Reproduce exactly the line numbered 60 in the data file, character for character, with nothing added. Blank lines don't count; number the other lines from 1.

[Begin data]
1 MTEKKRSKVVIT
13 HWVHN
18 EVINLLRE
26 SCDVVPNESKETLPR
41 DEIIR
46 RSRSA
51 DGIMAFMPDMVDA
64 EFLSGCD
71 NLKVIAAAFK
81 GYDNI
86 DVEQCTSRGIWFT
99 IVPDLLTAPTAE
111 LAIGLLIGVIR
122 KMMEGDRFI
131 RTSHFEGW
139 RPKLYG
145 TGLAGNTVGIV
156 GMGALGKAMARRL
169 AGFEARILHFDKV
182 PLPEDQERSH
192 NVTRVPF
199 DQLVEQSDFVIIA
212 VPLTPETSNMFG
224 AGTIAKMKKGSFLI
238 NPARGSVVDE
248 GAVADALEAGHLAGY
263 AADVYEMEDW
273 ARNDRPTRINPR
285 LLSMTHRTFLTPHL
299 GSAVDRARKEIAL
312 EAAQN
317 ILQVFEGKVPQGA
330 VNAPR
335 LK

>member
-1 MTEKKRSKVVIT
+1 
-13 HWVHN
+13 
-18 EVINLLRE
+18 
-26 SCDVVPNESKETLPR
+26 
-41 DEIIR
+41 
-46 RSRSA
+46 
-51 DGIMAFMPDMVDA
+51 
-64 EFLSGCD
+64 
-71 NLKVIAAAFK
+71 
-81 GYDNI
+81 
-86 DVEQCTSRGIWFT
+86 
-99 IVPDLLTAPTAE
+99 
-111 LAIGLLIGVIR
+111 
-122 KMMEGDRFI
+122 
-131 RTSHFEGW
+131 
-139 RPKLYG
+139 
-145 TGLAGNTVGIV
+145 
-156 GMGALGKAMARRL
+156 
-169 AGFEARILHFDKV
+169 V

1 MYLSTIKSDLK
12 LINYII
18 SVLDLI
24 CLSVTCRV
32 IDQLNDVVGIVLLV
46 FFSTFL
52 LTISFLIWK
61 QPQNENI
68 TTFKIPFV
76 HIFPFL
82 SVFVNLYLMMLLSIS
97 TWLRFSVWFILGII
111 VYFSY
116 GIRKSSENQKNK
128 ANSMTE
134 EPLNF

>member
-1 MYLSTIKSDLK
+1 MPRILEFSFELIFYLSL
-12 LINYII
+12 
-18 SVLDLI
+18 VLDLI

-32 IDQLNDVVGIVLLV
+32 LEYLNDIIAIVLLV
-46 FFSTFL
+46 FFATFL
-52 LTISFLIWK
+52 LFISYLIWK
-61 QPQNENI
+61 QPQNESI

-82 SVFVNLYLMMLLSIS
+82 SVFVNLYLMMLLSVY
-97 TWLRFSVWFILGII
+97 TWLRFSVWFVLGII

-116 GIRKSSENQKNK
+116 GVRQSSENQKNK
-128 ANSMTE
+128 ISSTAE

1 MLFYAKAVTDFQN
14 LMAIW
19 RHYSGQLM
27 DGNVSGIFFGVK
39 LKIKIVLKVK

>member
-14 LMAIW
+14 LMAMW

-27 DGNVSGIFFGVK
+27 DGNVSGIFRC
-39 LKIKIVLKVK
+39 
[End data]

-111 LAIGLLIGVIR